In the pic above, you can see how this builder had progressed to a larger and more powerful brushless motor, but kept the motor in the frame instead of simply swapping-in a hubmotor to the rear wheel. The controller is located just in front of the motor, and the battery (along with the batteries’ weight) is the rectangle-shape that is distributed across the entire bottom of the frame.
This is a common Crystalyte hubmotor with a 35mm wide stator (the H35 series). I like how he painted the steel magnet-backing rim red. In this application, he could have cut the steel spoke rims off to reduce the diameter and weight (a tip for those who want to copy this build). The aluminum sideplates have been sanded to remove the black paint, and then polished for a sweet-looking sheen. He has also cut ventilation holes into the sideplates to allow any accumulating heat to radiate out, which will help to keep the motor cooler.
The final version of this cruiser uses a motorcycle seat, and it uses a seat-suspension system that has often been found on vintage motorcycles. The support beam incorporates a pivot at the front, and there is a spring-element at the rear. The V1 pic at the top of this section uses two chromed coil-springs, and the V2 pictured just above uses a single air-shock. Since this is a “hardtail” frame, a possible V4 might use a fatter rear tire to help soak up the road bumps…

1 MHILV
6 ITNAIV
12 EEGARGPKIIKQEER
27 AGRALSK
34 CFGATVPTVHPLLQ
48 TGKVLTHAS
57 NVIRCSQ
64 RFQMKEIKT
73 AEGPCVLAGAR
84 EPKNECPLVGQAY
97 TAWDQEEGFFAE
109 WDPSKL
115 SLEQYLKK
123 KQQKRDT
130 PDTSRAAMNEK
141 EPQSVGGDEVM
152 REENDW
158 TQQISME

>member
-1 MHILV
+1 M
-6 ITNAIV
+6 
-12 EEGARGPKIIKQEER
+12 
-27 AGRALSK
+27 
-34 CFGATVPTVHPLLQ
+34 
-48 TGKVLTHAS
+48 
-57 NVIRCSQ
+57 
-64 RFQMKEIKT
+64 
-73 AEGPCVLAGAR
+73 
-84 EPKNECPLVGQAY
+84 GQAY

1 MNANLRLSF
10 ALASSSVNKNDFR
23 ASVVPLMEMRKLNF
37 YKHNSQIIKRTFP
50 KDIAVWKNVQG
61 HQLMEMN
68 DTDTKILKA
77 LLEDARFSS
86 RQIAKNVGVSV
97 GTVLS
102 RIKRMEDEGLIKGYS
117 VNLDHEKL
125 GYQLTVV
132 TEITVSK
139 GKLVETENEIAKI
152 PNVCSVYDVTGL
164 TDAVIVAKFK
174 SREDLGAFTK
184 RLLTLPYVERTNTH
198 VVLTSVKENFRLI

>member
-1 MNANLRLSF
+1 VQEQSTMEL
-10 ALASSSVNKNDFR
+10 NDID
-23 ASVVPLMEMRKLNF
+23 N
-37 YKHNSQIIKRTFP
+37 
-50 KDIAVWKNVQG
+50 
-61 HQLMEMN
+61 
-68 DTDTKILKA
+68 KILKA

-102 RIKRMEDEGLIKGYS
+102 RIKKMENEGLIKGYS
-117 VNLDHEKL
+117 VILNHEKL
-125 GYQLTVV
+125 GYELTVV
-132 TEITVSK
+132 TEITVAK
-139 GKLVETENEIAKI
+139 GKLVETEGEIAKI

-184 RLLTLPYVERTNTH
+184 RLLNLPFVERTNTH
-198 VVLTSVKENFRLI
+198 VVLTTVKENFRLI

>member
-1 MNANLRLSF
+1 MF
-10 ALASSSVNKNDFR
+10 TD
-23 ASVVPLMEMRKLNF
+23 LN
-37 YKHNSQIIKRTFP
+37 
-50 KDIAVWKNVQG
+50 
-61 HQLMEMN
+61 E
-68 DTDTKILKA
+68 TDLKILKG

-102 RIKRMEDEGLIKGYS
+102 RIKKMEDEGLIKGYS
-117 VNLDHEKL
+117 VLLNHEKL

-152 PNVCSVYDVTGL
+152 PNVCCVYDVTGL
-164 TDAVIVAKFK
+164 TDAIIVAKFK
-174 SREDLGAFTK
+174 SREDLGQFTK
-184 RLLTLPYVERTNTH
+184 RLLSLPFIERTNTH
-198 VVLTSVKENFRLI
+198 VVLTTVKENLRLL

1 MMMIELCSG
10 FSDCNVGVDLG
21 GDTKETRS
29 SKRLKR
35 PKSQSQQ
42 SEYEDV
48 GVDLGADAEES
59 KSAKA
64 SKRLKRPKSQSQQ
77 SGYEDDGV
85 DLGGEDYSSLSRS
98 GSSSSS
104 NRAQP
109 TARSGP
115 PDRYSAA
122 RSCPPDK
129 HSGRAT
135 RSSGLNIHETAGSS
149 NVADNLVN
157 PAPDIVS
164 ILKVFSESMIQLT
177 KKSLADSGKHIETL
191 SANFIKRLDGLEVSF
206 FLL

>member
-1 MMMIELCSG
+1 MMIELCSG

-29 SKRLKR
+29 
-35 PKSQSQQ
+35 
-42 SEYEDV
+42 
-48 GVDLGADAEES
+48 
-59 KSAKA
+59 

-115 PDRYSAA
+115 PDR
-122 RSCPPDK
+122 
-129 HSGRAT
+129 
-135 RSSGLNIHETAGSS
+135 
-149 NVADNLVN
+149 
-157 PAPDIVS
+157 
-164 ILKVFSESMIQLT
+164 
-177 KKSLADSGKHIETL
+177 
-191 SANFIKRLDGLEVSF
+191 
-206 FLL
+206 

The national speed limit for electric bikes in the US is 28-MPH, and if I needed a commuter to get to work, something like this is an ebike I could live with every day. My most often used ebike is a stretch cruiser with a BBSHD mid-drive. It allows me to blend-in with the mild traffic near my home, while providing a comfortable riding posture and a decent amount of power.
This build has the comfortable posture I like, and even if you only need a low top-speed, it is nice to be able to “accelerate briskly” to avoid 3,000-lb cars with texting drivers. Having the motor as a separate element from the wheel means that you can climb some serious hills without any fear that the motor will overheat, because the motor can be spinning several times faster than the rear wheel.
Cruisers are a style that is usually very polarizing. Either you love them or hate them, and there is typically no middle ground. The message of this build isn’t that you should consider building a cruiser, but that…you should consider building a custom frame that YOU like, something that you can be passionate about, and something that is fun for you.
Have fun, and ride safe my friends.
Written by Ron/spinningmagnets, August 2018